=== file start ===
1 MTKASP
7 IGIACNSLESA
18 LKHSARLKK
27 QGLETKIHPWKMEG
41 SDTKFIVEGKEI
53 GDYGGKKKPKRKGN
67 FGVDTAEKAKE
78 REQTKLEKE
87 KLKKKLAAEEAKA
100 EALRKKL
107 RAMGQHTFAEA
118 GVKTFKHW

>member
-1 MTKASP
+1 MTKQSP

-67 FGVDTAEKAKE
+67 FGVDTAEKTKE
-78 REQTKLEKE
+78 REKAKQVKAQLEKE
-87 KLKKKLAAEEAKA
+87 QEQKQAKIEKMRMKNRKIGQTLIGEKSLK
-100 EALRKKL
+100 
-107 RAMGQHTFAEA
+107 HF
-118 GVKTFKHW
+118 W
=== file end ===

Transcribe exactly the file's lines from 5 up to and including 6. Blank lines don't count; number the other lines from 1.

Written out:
41 SDTKFIVEGKEI
53 GDYGGKKKPKRKGN